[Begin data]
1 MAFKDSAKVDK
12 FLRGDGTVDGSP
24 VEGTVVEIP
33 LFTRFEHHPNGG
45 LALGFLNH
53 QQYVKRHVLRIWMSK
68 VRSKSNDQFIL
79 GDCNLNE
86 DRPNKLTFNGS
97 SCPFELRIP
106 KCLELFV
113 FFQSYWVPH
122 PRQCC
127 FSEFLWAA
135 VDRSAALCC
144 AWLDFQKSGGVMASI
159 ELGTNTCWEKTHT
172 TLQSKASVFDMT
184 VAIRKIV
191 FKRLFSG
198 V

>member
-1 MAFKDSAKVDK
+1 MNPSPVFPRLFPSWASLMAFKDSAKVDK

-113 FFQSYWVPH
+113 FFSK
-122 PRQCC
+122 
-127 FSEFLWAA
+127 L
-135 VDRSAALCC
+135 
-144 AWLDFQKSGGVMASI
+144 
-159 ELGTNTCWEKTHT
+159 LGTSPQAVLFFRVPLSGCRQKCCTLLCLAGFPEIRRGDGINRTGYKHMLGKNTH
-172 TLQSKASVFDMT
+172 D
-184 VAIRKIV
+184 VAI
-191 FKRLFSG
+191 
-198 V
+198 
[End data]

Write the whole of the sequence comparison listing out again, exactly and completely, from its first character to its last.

1 MAFKDSAKVDK
12 FLRGDGTVDGSP
24 VEGTVVEIP
33 LFTRFEHHPNGG
45 LALGFLNH
53 QQYVKRHVLRIWMSK
68 VRSKSNDQFIL
79 GDCNLNE
86 DRPNKLTFNGS
97 SCPFELRIP
106 KCLELFV
113 FFQSYWVPH
122 PRQCC
127 FSEFLWAA
135 VDRSAALCC
144 AWLDFQKSGGVMASI
159 ELGTNTCWEKTHT
172 TLQSKASVFDMT
184 VAIRKIV
191 FKRLFSG
198 V

>member
-1 MAFKDSAKVDK
+1 MNPSPVFPRLFPSWASLMAFKDSAKVDK

-113 FFQSYWVPH
+113 FFSK
-122 PRQCC
+122 
-127 FSEFLWAA
+127 L
-135 VDRSAALCC
+135 
-144 AWLDFQKSGGVMASI
+144 
-159 ELGTNTCWEKTHT
+159 LGTSPQAVLFFRVPLSGCRQKCCTLLCLAGFPEIRRGDGINRTGYKHMLGKNTH
-172 TLQSKASVFDMT
+172 D
-184 VAIRKIV
+184 VAI
-191 FKRLFSG
+191 
-198 V
+198 